Setup: Loop & Dm-crypt

The following command will set up the regular file backup as a loop device.

sudo losetup --find --show --partscan backup

The --find flag asks losetup to find the first free loop device and use that and --partscan asks the kernel to scan the partition table for the device (see man losetup for more). If successful, it will print out a path like /dev/loop0 – our loop device has been created. Here’s the line that appears in my lsblk (the command which “lists block” devices) output

loop0         7:0    0  1000M  0 loop

We can see that it has size 1G, and is not mounted. To mount it, we need a file system, but first a short discussion on the non-commutativity of logical volumes and encryption.

Device-Mapper allows us to set up and manage virtual volumes, and dm-crypt allows us to encrypt these virtual volumes (which satisfy the interface for block devices). The order of these actually does not matter to the tools themselves, but it does produce a different outcome. If dm-crypt encrypts the entire block device (backup) first, an adversary with a copy of backup, depending on how determined they are, won’t be able to tell that there’s a file-system on it, since dm-crypt will encrypt the partition table of the block device. If dm-crypt runs on a partition in a backup instead, an attacker can quickly determine that backup is a dm-crypt’ed loop device using a simple scan of the first few kilobytes of backup for a partition table. The former throws kind of a smoke-screen for the adversary, and we shall use that approach here.

Next, we have to prepare the device for use with dm-crypt using following command (where LOOP_DEVICE is the new block device added in the lsblk output; would be /dev/loop0 for me).

sudo cryptsetup luksFormat "${LOOP_DEVICE}"

If this completes successfully, the device has been set up by dm-crypt.

Aside: Security vs. Safety

TL;DR The data’s security can compromise a user’s safety.

The concern for safety comes when an adversary who possesses a copy of backup deduces that it is actually an encrypted file system. A scenario on the Wikipedia page for “deniable encryption” describes a situation in which a person, say Bob, has a kind of “onion-vault” which is encrypted by multiple layers of dm-crypt (so dm-crypt would encrypt a logical volume which is contained inside a dm-crypt encrypted logical volume and so on…) and the adversary becomes aware of this fact. The adversary then resorts to torturing the keys out of Bob, but the adversary can’t know whether Bob has provided the last key or not. And because of this fact, the adversary could indefinitely torture Bob. Deducing this, Bob actually figures that if the adversary can’t know when he’s given the last key, there’s no point in revealing any keys since he is going to be tortured either way.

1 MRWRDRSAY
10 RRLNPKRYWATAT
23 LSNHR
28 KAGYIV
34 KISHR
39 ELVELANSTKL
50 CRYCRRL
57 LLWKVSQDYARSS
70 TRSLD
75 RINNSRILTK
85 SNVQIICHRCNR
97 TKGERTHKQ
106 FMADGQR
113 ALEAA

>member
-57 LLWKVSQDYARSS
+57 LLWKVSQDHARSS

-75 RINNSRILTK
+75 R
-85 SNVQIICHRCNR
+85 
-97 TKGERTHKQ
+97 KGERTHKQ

It’s interesting to think about, and realize that cryptography, powerful as it is, can actually jeopardize the safety of the user in the most extreme situations.

Using a Dm-crypte’ed Block Device

Before using the dm-crypt’ed loop device, its Device-Mapper (dm-crypt) has to be set up in the kernel first (dm-crypt needs the key to perform encryption/decryption in its write/read implementations on the underlying block device).

sudo cryptsetup open "${LOOP_DEVICE}" "${MAPPER_NAME}"

The above command will set up the LOOP_DEVICE in the kernel (e.g. /dev/loop0) and expose it as an unencrypted block device at /dev/mapper/${MAPPER_NAME} for plain read/write operations. The first time that the device is used, it will have no file system, so we can create one on it, and make a mount point for this device.

# format the exposed block device
sudo mkfs.ext4 "/dev/mapper/${MAPPER_NAME}"
# create a mount point
sudo mkdir -p "/mnt/${MAPPER_NAME}"

Then to mount the formatted device to the created mount point, run

# mount the formatted exposed block device to mount point
sudo mount "/dev/mapper/${MAPPER_NAME}" "/mnt/${MAPPER_NAME}"

Now, I can back up my SSH keys in there using

rsync -aPrv ~/.ssh "/mnt/${MAPPER_NAME}"

In general, rsync can be used to make a great backup tool. The user can have a list of directories to back up in a ~/.config/backup_list.txt which; a script would then use rsync to mirror each directory in the list to /mnt/${MAPPER_NAME}.

Extension (for the Reader)

udev is another interesting part of the kernel which manages device events. If one can determine which udev event corresponds to the insertion of their backup media (HDD/SSD/USB flash), it’s possible to then run a script which will prompt the user for the backup file password, open backup, mount it and synchronize the user’s directories, then unmount and close backup.


This post has gone over the following

I hope you learned something, because I surely did when writing this!